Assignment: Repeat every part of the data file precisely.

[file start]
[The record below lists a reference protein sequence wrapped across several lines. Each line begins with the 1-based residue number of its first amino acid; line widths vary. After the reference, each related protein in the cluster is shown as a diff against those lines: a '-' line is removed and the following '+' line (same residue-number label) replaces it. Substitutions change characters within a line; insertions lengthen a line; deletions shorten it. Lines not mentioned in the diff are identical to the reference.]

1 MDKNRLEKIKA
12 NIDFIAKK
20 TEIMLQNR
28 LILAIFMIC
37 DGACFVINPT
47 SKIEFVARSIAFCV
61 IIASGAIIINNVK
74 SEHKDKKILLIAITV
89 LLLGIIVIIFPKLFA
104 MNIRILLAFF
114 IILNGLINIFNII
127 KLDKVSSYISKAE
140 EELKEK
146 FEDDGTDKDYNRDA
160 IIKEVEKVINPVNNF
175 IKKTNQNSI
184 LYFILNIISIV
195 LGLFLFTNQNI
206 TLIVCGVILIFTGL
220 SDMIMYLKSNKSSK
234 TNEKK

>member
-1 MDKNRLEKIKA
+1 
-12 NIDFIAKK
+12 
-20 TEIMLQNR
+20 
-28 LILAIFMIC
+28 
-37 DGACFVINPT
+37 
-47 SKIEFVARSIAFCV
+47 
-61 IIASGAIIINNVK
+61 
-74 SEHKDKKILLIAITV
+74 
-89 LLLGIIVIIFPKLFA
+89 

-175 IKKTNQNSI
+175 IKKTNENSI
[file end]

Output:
[The record below lists a reference protein sequence wrapped across several lines. Each line begins with the 1-based residue number of its first amino acid; line widths vary. After the reference, each related protein in the cluster is shown as a diff against those lines: a '-' line is removed and the following '+' line (same residue-number label) replaces it. Substitutions change characters within a line; insertions lengthen a line; deletions shorten it. Lines not mentioned in the diff are identical to the reference.]

1 MDKNRLEKIKA
12 NIDFIAKK
20 TEIMLQNR
28 LILAIFMIC
37 DGACFVINPT
47 SKIEFVARSIAFCV
61 IIASGAIIINNVK
74 SEHKDKKILLIAITV
89 LLLGIIVIIFPKLFA
104 MNIRILLAFF
114 IILNGLINIFNII
127 KLDKVSSYISKAE
140 EELKEK
146 FEDDGTDKDYNRDA
160 IIKEVEKVINPVNNF
175 IKKTNQNSI
184 LYFILNIISIV
195 LGLFLFTNQNI
206 TLIVCGVILIFTGL
220 SDMIMYLKSNKSSK
234 TNEKK

>member
-1 MDKNRLEKIKA
+1 
-12 NIDFIAKK
+12 
-20 TEIMLQNR
+20 
-28 LILAIFMIC
+28 
-37 DGACFVINPT
+37 
-47 SKIEFVARSIAFCV
+47 
-61 IIASGAIIINNVK
+61 
-74 SEHKDKKILLIAITV
+74 
-89 LLLGIIVIIFPKLFA
+89 

-175 IKKTNQNSI
+175 IKKTNENSI